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xdarkwulfx

Question on Biolightning.

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A very simple question that a quick search did not answer..

Biolightning is lightning yes?

Thus.. shouldn't it deal "shocking" damage? Causing the person to roll toughness to see if they are stunned?

It doesn't say so.. but.. it doesn't make any sense for it not to. ^_^

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In our games we've used the names as a reference to what the basic knowledge of the power is, as catalogued on the whole, but we're (as players) allowed to change small facts about How the power manifests for us in game.

For Example, when my psyker uses his Force Barrage and anything over half his power rating other people can physically see waves of energy like water ripples coming from the guys hands & head and striking the target down.

As opposed to the catalogued version of "unseen hands strike at the target".

We've allowed for some flavour in our game (we do like it a bit more cinematic feel and less tied fast and hard to the rules)

 

If you as your ref nicely he might allow it to go from one Crit type to another Crit type.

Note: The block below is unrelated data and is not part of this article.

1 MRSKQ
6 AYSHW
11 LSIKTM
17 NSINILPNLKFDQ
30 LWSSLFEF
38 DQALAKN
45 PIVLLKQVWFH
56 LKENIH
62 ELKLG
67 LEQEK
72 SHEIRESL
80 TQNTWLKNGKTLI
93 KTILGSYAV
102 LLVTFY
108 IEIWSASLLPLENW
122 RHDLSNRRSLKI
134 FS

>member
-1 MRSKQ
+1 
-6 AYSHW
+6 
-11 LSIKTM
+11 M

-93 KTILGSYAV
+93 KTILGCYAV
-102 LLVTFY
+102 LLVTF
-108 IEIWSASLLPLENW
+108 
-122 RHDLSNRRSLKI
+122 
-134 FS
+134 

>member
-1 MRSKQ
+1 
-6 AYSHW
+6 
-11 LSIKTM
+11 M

My ref, and myself who runs games would happily say yes at such a suggestion.

 

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Oh, I am the game-master actually.

I was just curious as to whether or not anyone was having it do "shocking" damage or not, since it doesn't specify that it does.

I am currently just treating as if it does and anyone hit with it has to roll the toughness check or be stunned.  Though I am not sure if I want to continue doing so.

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Well, in that case all the Pyromancy powers should naturally require tests to avoid being on fire. Which I really wouldn't do, since being on fire is so much worse than testing for stunning.

You'll just have to accept that you can't fix everything in a game setting to make it more logical. Why is it better to fight with two pistols rather than one? Why do you get a bigger bonus to BS with a full burst, when everyone knows short bursts are better? Why are Disguise tests based on Fellowship? Why are hacking tests based on Agility? And so forth.